Several U.S. lawmakers have called for further action in the wake of a $700 settlement reached by state prosecutors with the credit bureau Equifax over its disastrous 2017 data breach.
The settlement was announced on Monday, the largest thus far involving a security breach at a U.S. company. Up to $425 million will be used to compensate victims of the breach. Equifax also agreed to provide free credit monitoring services to all consumers impacted for the next decade. The company further agreed to study new, secure methods for identifying consumers other than by using their Social Security numbers, which are frequently stolen.
While the settlement was lauded by the negotiators—the Federal Trade Commission, the Consumer Financial Protection Bureau, and attorneys general from 48 states, Puerto Rico, and the District of Columbia—as “historic,” many federal lawmakers were less enthused. Congress has yet to pass any legislation that would force companies to vigorously secure consumer data, despite the fact that major data breaches have been a common occurrence for years.
“In a just world, these executives would be going to jail,” Senator Ron Wyden, a leading privacy hawk in Washington, said in response to the settlement. “No one should be able to collect deeply sensitive information on 200 million people without their consent, treat it with reckless disregard and then just pay a fine when a predictable, easily avoidable hack takes place.”
Wyden added that unlike Target and Home Depot, businesses that consumers could choose not to patronize after major data breaches of their systems, credit-reporting agencies like Equifax “play a role in consumers’ financial lives no matter how much they are disliked and no matter how shady their practices or how awful their cybersecurity.”
Rep. Frank Pallone, Jr., who chairs the Energy and Commerce Committee, said the settlement “does not come close to making consumers whole” and further underscores the limitations of the FTC’s enforcement abilities. “It also shows that we need a comprehensive data privacy and security law to ensure companies are designing their systems to protect consumer privacy for the start, minimizing the personal information they keep, and are held appropriately accountable if they fail.”
Rep. Greg Walden, the committee’s ranking member, called the settlement a “step forward” toward ensuring Americans affected by the breach could “recover and protect themselves.” His remarks stopped short of pressing for additional legislative action, calling instead on companies to “reexamine their security practices to make sure this type of avoidable event does not happen again.”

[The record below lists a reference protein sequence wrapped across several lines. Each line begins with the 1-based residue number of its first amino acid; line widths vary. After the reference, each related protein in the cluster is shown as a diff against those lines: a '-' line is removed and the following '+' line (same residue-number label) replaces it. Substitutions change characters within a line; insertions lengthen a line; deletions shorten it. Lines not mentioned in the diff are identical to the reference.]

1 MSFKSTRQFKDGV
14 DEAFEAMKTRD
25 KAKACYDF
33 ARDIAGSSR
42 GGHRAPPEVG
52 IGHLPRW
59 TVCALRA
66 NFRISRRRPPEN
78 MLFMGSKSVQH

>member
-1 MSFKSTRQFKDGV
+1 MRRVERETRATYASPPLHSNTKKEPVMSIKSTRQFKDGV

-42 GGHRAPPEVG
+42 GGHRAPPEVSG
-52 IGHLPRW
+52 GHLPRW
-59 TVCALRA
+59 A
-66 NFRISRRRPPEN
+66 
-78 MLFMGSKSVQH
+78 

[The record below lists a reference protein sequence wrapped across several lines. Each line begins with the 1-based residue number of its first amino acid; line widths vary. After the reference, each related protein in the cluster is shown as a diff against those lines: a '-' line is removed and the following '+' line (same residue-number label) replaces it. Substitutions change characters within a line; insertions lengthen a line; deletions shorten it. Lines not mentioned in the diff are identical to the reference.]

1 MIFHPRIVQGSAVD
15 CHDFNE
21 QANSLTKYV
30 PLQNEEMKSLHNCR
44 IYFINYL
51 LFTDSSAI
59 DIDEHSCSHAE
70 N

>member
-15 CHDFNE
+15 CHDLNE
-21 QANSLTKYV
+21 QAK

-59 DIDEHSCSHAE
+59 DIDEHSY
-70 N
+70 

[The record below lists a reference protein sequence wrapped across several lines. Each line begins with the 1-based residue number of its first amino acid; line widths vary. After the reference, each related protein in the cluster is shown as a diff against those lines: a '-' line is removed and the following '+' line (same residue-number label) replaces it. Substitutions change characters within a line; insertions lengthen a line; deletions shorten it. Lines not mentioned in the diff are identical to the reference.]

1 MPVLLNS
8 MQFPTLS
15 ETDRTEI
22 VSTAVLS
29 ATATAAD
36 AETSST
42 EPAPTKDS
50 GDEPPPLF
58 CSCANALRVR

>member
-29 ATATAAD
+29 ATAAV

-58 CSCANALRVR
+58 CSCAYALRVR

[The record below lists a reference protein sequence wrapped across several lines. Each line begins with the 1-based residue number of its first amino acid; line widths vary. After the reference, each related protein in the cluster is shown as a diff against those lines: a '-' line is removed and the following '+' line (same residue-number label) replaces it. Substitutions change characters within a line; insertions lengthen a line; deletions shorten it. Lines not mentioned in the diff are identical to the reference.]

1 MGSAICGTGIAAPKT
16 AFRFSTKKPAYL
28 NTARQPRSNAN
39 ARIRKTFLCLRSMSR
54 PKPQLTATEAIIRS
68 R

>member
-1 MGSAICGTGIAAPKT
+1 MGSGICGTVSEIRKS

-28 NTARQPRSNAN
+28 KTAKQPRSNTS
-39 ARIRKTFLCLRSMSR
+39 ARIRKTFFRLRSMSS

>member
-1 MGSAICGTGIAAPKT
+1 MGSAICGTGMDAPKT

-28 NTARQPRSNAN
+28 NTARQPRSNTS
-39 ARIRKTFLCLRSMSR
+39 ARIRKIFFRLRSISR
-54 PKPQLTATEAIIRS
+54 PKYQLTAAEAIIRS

Rep. Anna Eshoo said the settlement “barely scratches the surface” with regards to compensating those impacted. “Data privacy will be the defining consumer protection issue of the 21st Century,” she said, adding that Congress should immediately pass “new laws backed with strong enforcement to safeguard every American’s information online.”
Sen. Edward Markey, who sits on the Commerce, Science and Transportation Committee, called the settlement “far from an adequate solution.” For years, he said, Equifax played “fast and loose” with the enormous amount of data it collected on Americans. “[W]e have to do much more to stop the next breach before it happens,” he said.
Markey added that he intends to reintroduce legislation announced in the aftermath of the Equifax breach, the Data Broker Accountability and Transparency Act, which would compel data brokers to develop rigorous data security procedures and allow consumers to prevent them from using, sharing, or selling their personal information.
Sen. Mark Warner, a leading sponsor of another bill, the Data Breach Prevention and Security Act—a proposed law that would impose mandatory penalties on credit bureaus that negligently handle consumer data—said that while he was pleased Equifax’s victims now have a recourse to get compensation, “we need structural reforms and increased oversight of credit reporting agencies in order to make sure that this never happens again.”
“Americans don’t choose to have companies like Equifax collecting their data,” he said, “by the nature of their business models, credit bureaus collect your personal information whether you want them to or not.”